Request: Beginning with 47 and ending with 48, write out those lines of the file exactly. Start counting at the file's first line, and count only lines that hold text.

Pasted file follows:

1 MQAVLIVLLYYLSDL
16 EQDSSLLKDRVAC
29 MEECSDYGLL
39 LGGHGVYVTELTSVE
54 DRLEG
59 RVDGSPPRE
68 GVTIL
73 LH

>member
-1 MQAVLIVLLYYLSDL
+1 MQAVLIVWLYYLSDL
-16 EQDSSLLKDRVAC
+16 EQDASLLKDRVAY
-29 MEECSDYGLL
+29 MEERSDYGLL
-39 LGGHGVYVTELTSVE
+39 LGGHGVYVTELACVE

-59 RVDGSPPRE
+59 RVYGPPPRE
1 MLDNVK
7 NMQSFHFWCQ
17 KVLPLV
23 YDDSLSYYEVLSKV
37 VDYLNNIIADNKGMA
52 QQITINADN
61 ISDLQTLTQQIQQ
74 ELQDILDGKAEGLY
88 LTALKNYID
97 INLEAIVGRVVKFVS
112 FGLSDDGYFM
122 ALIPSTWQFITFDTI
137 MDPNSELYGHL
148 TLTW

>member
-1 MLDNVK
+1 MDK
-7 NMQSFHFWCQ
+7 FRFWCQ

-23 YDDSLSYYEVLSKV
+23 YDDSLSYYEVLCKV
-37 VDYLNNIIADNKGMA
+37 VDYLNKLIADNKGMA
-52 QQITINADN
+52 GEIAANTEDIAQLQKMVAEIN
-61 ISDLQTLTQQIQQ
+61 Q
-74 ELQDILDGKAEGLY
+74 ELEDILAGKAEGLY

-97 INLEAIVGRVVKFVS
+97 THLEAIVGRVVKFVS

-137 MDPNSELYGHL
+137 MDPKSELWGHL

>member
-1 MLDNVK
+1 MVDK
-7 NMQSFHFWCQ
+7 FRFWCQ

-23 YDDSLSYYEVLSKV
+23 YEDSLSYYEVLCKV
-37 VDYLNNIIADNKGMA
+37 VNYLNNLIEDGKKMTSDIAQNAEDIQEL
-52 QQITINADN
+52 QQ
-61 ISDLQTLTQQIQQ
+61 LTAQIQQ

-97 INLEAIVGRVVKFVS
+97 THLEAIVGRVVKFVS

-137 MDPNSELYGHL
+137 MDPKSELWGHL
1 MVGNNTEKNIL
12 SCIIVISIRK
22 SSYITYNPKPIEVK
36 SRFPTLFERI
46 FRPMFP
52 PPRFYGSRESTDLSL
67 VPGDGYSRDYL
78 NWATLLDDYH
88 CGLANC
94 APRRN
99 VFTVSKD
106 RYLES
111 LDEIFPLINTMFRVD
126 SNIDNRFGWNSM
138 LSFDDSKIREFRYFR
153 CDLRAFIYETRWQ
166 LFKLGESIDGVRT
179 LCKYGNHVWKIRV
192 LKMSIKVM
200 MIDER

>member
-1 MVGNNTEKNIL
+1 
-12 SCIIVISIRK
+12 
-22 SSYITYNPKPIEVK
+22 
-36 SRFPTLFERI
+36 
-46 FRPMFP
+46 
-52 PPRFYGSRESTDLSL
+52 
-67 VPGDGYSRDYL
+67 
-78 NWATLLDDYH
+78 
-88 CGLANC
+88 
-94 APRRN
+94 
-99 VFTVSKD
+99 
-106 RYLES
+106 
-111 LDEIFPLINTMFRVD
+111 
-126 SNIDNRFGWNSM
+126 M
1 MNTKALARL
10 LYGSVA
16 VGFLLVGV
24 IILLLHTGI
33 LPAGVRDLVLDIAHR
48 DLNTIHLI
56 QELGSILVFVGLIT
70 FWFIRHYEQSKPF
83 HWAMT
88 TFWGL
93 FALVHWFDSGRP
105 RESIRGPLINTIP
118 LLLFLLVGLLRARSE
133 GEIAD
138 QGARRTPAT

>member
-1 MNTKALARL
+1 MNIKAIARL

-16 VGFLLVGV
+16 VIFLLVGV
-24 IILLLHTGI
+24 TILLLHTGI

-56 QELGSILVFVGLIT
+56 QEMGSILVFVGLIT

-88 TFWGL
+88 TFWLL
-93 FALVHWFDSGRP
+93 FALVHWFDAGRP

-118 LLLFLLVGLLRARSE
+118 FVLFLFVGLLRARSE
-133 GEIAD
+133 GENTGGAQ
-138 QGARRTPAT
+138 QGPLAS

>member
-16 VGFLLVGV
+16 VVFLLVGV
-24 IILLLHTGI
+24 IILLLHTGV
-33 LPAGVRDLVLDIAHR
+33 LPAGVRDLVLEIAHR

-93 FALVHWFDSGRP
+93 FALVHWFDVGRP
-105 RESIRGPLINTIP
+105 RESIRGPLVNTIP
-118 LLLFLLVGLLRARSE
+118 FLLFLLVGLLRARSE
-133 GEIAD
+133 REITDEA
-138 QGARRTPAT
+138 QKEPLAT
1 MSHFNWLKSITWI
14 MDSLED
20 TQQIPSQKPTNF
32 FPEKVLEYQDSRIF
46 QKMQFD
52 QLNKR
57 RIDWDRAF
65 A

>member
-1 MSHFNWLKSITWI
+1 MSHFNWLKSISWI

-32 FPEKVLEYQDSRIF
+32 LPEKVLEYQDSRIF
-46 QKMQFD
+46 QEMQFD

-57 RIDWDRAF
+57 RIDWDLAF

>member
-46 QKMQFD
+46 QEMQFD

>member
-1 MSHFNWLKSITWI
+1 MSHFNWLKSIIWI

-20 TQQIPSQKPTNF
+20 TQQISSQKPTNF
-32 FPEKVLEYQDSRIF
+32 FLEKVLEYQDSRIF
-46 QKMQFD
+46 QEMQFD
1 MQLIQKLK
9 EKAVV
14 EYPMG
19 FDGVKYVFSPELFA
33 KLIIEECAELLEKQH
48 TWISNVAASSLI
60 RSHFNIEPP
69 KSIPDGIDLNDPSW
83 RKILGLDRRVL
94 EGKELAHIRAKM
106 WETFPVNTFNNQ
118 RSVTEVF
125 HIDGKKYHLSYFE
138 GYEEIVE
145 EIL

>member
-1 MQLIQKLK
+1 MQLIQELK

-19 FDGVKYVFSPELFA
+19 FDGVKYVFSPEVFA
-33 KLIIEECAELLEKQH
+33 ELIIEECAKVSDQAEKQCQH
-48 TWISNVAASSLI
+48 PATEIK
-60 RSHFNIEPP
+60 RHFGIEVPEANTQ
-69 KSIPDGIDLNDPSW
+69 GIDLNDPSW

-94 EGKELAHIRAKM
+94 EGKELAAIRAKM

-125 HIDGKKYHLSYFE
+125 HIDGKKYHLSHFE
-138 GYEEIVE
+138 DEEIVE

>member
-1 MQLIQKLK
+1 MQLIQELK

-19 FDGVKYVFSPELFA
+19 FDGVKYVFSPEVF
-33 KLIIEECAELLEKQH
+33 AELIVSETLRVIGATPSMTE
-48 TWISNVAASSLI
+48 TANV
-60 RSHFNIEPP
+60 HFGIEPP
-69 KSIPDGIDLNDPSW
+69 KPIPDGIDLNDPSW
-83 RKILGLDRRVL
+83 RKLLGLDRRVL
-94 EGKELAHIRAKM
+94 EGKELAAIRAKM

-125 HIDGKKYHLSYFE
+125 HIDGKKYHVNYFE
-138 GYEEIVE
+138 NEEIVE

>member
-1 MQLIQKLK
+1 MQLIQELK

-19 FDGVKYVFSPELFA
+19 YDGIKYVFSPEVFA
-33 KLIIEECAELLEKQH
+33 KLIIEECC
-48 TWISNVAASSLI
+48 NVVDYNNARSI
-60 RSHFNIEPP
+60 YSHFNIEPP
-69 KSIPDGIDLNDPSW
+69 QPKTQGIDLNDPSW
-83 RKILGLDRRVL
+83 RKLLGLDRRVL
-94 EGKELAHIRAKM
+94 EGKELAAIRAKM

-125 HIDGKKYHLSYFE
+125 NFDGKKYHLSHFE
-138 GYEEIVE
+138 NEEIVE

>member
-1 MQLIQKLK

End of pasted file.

-74 ELQDILDGKAEGLY
+74 ELEDILAGKAEGLY